Two weeks after President Trump issued his executive orders, Irvin Gonzalez, a transgender woman, was at the El Paso County Courthouse receiving a protective order after alleging that she was the victim of domestic violence. Unbeknownst to her, a U.S. Border Patrol agent was in the courtroom and more were waiting outside.13 Shortly after receiving the protective order, she faced another threat to her safety: She was apprehended by Border Enforcement Security Task Force agents.14 It appears that U.S. Immigration and Customs Enforcement, or ICE, received a tip from her alleged abuser, whom they had in custody.15
Instead of finding protection, after a Border Patrol agent picked Gonzalez up, she was charged with illegal re-entry into the United States and is currently being held by the U.S. Marshals Service in a county jail, where she was not permitted access to the hormone therapy she needed until a judge intervened.16
Immigration consequences of criminal convictions and criminal consequences of immigration offenses
The president’s executive orders not only call for the deportation of all unauthorized immigrants in the United States—including the estimated 267,000 adult unauthorized immigrants who self-identify as LGBTQ—but they also put authorized immigrants who have criminal convictions, no matter how old the convictions are, at heightened risk of deportation.17 The Immigration and Nationality Act of 1965, or INA, provides grounds for removal of noncitizens based on certain criminal convictions, including crimes involving moral turpitude and aggravated felonies.18 Notably, an “aggravated felony” under criminal law can also include nonviolent misdemeanors, such as consensual sex between a 21-year-old and a 17-year-old.19 “Moral turpitude” is not defined by the INA, but courts have generally defined it to include conduct that is “inherently dishonest, base, vile, or depraved, and contrary to the accepted rules of morality and the duties owed between persons or to society in general.”20 Such a definition is significant for LGBTQ immigrants because it rests on assumptions of the individual’s morality or intent to deceive the judge; both of these assumptions have historically been used to criminalize LGBTQ people.21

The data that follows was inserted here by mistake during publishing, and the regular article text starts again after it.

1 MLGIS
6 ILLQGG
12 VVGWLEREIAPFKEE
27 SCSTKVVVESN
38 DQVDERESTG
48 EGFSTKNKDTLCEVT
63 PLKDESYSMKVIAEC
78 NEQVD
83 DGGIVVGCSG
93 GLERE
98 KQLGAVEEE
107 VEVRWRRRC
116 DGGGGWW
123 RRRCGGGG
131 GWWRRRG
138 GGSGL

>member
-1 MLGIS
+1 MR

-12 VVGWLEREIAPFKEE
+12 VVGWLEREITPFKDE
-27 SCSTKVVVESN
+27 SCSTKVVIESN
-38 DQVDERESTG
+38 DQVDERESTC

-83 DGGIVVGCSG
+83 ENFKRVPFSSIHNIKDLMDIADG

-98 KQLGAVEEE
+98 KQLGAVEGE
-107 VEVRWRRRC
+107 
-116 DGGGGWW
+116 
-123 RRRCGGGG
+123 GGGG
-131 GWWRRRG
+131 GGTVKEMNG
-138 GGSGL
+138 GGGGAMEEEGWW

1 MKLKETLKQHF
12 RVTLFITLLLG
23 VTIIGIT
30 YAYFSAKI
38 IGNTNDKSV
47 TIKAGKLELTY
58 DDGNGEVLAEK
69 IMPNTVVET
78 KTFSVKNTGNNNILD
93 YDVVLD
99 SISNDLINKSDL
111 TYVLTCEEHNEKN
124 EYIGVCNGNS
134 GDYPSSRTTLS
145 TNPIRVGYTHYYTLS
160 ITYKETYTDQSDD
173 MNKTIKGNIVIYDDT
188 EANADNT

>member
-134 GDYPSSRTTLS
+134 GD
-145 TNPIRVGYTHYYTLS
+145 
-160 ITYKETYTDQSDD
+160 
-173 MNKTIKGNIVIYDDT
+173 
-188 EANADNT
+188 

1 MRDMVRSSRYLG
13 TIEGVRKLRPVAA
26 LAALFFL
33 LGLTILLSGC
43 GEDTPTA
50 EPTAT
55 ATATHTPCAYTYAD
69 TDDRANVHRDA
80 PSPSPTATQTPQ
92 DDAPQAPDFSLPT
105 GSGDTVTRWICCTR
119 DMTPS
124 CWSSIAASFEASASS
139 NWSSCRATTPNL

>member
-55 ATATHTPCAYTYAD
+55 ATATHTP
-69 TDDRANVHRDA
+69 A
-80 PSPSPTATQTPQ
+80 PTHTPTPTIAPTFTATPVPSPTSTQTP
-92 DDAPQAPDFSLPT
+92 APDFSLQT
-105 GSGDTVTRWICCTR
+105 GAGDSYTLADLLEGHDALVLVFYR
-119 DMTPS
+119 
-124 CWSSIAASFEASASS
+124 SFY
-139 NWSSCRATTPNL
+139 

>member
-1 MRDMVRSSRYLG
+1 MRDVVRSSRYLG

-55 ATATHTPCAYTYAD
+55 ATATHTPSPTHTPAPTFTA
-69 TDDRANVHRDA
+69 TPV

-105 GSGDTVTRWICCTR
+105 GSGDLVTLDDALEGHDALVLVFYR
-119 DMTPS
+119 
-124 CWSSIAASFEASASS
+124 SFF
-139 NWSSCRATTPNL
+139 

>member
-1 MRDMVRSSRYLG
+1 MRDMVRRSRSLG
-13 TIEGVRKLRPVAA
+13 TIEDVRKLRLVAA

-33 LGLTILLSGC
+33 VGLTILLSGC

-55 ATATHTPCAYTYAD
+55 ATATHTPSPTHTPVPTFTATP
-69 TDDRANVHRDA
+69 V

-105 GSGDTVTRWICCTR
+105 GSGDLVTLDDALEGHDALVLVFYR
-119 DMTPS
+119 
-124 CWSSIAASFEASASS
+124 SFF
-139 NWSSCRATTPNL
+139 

In addition to immigration consequences for criminal convictions, certain immigration offenses also can lead to criminal penalties, resulting in prison time as well as detention and deportation. Re-entering the United States after deportation is a felony that carries a maximum sentence of two years and accounts for one-quarter of all federal criminal prosecutions.22